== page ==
As part of Summer Reads, Molly Gaudry shares what she’s planning on reading this summer.
My first year as a PhD candidate at the University of Utah is behind me. Classes ended in April, and for the entire month of May I’ve mostly been hanging upside down at Imagination Place (our local AntiGravity Fitness studio here in SLC). As an instructor-in-training, working toward certification, I haven’t had or made time to read since the end of the term, and it’s been a relief to work the body for days and weeks on end instead of the mind (even if I don’t necessarily believe in such a distinction, preferring instead to think of the body as the mind in motion). But this morning, for the first time in over a month, I cracked open a book. Marguerite Duras might have said this particular book was screaming at me from its place on the shelf. Who knows why a book screams when it screams.
The book was Mary Ruefle’s Madness, Rack, and Honey (Wave). First I reread one dog-eared passage about Sappho, the moon, and lyric poetry. Ruefle supposes that “stars were the first text, the first instance of gabbiness; connecting the stars, making a pattern out of them, was the first story, sacred to storytellers. But the moon was the first poem, in the lyric sense, an entity complete in itself, recognizable at a glance.” I love that she thinks this, that she wrote this. I look at the moon sometimes and am filled with wonder: Who else is looking at this moon, tonight, right now, like me? Did you know that May’s full moon was a “flower moon” and that June’s will be a “strawberry moon”? Do you remember Calvino’s story about the moon: “I could distinguish the shape of her bosom, her arms, her thighs, just as I remember them now, just as now, when the Moon has become that flat, remote circle, I still look for her as soon as the first sliver appears in the sky, and the more it waxes, the more clearly I imagine I can see her, her or something of her, but only her, in a hundred, a thousand different vistas, she who makes the Moon the Moon and, whenever she is full, sets the dogs to howling all night long, and me with them.” In a “Music and Mantra” workshop I took a few weeks ago with mostly yogis, I decided I liked one yogi in particular and made a mental note—what the hell—to take her next “full moon yoga class” outside, in a park, under the night sky. I’m into the moon, I guess. And I was attracted to this woman’s gentleness, how kind she seemed, and how, surprisingly, she wasn’t all that “woo-woo” for a yogini who teaches a full-moon yoga class in a park every month. I wonder, What is your story about the moon?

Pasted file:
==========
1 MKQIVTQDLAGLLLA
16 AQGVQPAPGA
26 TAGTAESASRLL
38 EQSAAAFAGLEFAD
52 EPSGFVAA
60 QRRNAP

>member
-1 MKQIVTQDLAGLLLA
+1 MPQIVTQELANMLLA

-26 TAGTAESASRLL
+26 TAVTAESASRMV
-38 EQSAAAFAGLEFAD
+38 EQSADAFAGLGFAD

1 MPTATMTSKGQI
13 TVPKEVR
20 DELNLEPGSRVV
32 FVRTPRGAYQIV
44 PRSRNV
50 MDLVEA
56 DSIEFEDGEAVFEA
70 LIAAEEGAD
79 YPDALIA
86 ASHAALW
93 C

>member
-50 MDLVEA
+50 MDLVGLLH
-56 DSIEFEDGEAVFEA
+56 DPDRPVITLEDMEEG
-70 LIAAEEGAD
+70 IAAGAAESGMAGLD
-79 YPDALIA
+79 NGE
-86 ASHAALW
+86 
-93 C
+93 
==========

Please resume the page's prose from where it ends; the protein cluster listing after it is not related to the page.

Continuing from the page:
In Ruefle’s title essay, a fair bit of time is spent puzzling out a three-line poem attributed to Hafiz:
I shall not finish my poem.
What I have written is so sweet
The flies are beginning to torment me.
“It is so simple and clear,” Ruefle writes, “the ‘figurative’ sweetness of the author’s verse has become honey, causing ‘literal’ flies to swarm on the page or in or around the author’s head. This is truly the Word made flesh, the fictive made real, water into wine. That is the honey of poetry: the miracle of its transformation, which is that of creation: once there was a blank page—scary!—now there is something in its place that is attracting flies. Anyone who has not experienced the joy, pleasure, transport, and sweetness of writing poems has not written poems. If it has never once been fun for you, you probably haven’t experienced what we talk about when we talk about poetry.”
I can’t say I’ve missed reading—or writing. I can’t say I care to read any more of Ruefle’s book or that I’ll even go on to pick up another anytime soon. Only that, for some reason, Madness, Rack, and Honey screamed at me this morning. And while I’ve spent all this time going on about Ruefle’s going on about the moon and honey, etc., there is one line from Frankenstein that she quotes that I’m sure will haunt me all day—as it haunts me now, as I prepare to go into the studio for training drills from 1:00-6:00 and then assist another instructor from 6:00-7:00 tonight. I can’t get this line out of my head: “Sometimes I wished to express my sensations in my own mode, but the uncouth and inarticulate sounds which broke from me frightened me into silence again.” This basically sums up my own experience in that Music and Mantra workshop—I couldn’t bear to join in, kept my mouth shut but shaped into a smile as everyone else hummed, sang, or chanted; I was frightened into silence again every time I heard my own voice. And why?
Why is it—or why has it always been—easier to lay it all out on the page?
And, anymore, why is it not easy at all?
The flies are beginning to torment me.
I will read again. This much I accept—resignedly, and ashamed.
To this end, I have made a Summer Reading List. These are books I want to read, have asked to read, have been meaning to read. For months now, in some cases.
Sonali Deraniyagala’s Wave (Vintage)
Leslie Jamison’s The Empathy Exams (Graywolf)
Melissa Kwasny’s The Nine Senses (Milkweed)
Megan Martin’s Nevers (Caketrain)
Thomas G. Pavel’s Fictional Worlds (Harvard)
Porter Shreve’s The End of the Book (Yellow Shoe)
Rachel Zucker’s Mother’s (Counterpath)
I’ll let you know how it goes. . . .
Molly Gaudry‘s first book, We Take Me Apart, was shortlisted for the 2011 PEN/Joyce Osterweil and named 2nd finalist for the Asian American Literary Award for Poetry. Its sequel, Desire: A Haunting, will release from Ampersand Books in late 2014.